Written by: Aaron Sidhu
“I am truly sorry. We tried our best, but we have let everyone down.”
These are not the words you would expect to hear from an Olympic silver medallist. But when Chinese badminton star Li Jinui returned to Beijing after a heated finals defeat, this is what he posted on social media site Weibo. The reception was far from supportive. “Shame on you. Do not insult the name of China”, one user replied. “You didn’t put in any effort at all. What crap!”, wrote another. To the swarms of Chinese netizens, losing out on a gold medal represented a deep blow to China’s national pride – an unacceptable humiliation on the world stage. Spurred by the Xi Jinping administration’s grand promises of national rejuvenation, the past decade has seen the Chinese public whipped up into a renewed nationalist fervour, together with an antagonistic portrayal of the West as a saboteur.
At the heart of this nationalist frenzy, however, lies a government desperate to maintain its hold on power. In attempts to ensure this, Chinese Communist Party propagandists have sought to redefine the very notion of what it means to be ‘Chinese’. Chinese leaders are no doubt aware that governments are conceptually distinct from nations. Yet labelling their critics as inherently ‘Anti-Chinese’ demonstrates an explicit attempt to stitch together the concepts of nation, people, and government. However, cracks have begun to form in the government’s ability to maintain control over public reaction and opinion. Much like the spread of a virus, nationalism is volatile – subject to mutations that can result in outcomes which differ greatly from those intended by its progenitors. For Chinese leaders, a growing disconnect between the ever-increasing expectations of patriots and their ability to deliver on them, should be a cause for alarm.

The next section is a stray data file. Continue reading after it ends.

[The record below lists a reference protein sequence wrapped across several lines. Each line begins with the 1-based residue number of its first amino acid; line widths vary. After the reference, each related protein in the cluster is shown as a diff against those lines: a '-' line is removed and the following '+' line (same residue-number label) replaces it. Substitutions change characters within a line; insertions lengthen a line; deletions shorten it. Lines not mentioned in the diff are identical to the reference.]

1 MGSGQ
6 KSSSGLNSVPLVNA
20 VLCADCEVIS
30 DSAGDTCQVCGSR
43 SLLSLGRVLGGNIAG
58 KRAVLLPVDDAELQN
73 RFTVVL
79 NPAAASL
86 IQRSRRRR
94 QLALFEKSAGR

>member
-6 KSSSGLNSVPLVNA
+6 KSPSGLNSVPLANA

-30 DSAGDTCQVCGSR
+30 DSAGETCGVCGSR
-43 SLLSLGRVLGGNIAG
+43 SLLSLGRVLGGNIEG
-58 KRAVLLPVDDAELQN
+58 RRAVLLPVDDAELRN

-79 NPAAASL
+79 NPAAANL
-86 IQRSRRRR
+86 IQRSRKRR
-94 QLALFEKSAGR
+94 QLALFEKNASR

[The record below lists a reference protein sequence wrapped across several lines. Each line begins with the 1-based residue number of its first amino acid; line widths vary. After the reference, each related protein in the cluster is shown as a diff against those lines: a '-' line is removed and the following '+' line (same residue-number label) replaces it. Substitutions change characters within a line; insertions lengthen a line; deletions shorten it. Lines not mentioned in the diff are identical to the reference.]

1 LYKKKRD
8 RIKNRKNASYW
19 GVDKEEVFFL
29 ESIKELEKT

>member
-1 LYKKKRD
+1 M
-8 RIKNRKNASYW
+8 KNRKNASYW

The 1989 pro-democracy protests at Tiananmen Square presented the CCP with their most significant crisis of legitimacy to date. Interpreting the event as a result of failed indoctrination, the government hastily implemented the patriotic education campaign in 1991. At all levels of schooling, students are taught China’s rich history, the many injustices it was inflicted by foreign aggressors during the century of national humiliation, and the glorious revolutionary origins of the Party. Here, the CCP is presented as an almost mythical guardian of the Chinese people, driving China’s restoration and repelling foreign devils. For the post-Tiananmen generation, national identity has been forged by a genuine belief in the superiority of Chinese civilisation. Political commentator Martin Jacques refers to this as the ‘Middle Kingdom Mentality’, a reference to the Chou Empire’s belief that China was situated in the middle of the earth, surrounded by barbarians. Gone are the days of ‘hiding strength and biding time’.
“With great power, comes great responsibility”